One of the simplest hacks prior to iPhone firmware 2.x and iTunes 7.7 was to create free custom ringtones for your iPhone.
A lot does not seem to have changed post iPhone firmware 2.x and iTunes 7.7 based on a step by step guide posted by theAppleBlog.
You check out the details of the ringtone hack after the jump.
This simple ringtone hack was first discovered by a Mac Rumors forums user almost a year back. It is based on the fact that iTunes differentiates a song file and a
ringtone by the file extension. While we all know that the song file
extension was AAC; the file extension for Ringtones is "M4R".
So all you need to do is take an m4a file which is DRM free and not more than 30 seconds, rename it to m4r and add it
You can check out this step by step guide (courtesy theAppleBlog) to create free custom ringtones for your iPhone using iTunes:
- In iTunes, right click on the song you are going to make into a ringer and select “Get Info.”
- Go to the options tab and go down to the “Start Time” and “Stop
Time” check boxes. Check both boxes and input the time you want your
ringtone to start/stop. The ringtone has to be 30 seconds or less. Click OK
when you’re done.
- Right click on your newly “clipped” song and select “Convert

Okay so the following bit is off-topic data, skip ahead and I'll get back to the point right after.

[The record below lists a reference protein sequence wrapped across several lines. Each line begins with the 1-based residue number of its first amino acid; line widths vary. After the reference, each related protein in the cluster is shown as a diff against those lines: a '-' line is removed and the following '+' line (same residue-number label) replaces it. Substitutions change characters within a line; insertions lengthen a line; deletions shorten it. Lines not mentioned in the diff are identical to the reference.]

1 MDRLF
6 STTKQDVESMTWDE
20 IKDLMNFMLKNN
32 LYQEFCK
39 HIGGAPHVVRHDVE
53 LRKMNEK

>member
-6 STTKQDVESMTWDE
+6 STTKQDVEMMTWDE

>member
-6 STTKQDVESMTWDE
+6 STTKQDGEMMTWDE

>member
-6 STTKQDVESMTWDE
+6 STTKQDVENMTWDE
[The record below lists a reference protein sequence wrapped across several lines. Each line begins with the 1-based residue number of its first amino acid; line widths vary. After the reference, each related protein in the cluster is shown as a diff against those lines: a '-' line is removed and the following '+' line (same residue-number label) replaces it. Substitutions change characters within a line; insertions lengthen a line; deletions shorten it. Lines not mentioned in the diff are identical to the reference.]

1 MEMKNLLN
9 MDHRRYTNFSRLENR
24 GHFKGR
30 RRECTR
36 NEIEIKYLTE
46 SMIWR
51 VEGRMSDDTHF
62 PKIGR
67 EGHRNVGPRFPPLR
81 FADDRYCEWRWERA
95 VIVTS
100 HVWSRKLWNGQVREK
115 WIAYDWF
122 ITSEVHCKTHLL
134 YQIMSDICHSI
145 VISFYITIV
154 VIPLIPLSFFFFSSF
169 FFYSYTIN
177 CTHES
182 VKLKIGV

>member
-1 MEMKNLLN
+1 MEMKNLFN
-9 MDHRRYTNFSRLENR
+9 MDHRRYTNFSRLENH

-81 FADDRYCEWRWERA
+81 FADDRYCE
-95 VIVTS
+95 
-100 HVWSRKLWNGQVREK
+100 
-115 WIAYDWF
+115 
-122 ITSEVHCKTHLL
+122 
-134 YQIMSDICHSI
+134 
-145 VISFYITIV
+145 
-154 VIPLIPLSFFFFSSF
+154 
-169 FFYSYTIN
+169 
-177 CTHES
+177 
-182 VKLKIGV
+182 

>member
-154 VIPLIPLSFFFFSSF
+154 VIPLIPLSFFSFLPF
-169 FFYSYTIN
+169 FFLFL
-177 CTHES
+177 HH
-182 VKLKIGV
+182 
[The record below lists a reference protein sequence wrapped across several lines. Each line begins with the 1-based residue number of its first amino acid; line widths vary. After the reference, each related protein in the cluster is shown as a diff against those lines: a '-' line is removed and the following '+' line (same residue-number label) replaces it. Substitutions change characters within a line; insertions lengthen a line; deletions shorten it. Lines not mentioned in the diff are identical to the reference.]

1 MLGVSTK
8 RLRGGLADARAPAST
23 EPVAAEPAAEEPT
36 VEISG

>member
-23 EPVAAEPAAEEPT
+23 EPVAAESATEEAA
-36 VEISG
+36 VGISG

Selection to AAC.” The song will be re-encoded using the start and stop
times determined (If your menu item does not read “Convert Selection to
AAC” and reads “Convert Slection to MP3? (or some other format) please
iTunes > Preferences > Advanced > Importingand change the “Import Using” drop down menu to “AAC Encoder”).
- After the song is done encoding navigate to your iTunes Music
folder, locate your song, and drag it to your desktop. After the song
is on your desktop go back to iTunes and delete the clipped version
from you iTunes library (It won’t delete it from your desktop, it will
only remove it from iTunes).
- Go back the song on your desktop and right click on your song and
chose “Get info.” Go to the name and extension section and change the
extension from .m4a to .m4r (or you can just change the extension right
from your desktop)
- After the extension is changed simply double click on the file to
add it to your iTunes library under the ringtones section. Sync your
phone with iTunes and you’re done!
Folks at theAppleBlog have tested this method and found it to work with iTunes 7.7.1 and iPhone firmware 2.0.1 so should work with both first generation iPhone and iPhone 3G.
However, this method works only for songs which are DRM free. In case of DRM protected songs you can use this method published by LifeHacker.
Other than this method, we had also seen several methods to add custom ringtones for free for the old firmware including iPhone software which charged a one-time fee.
As always do let us know how it goes.[via theAppleBlog]
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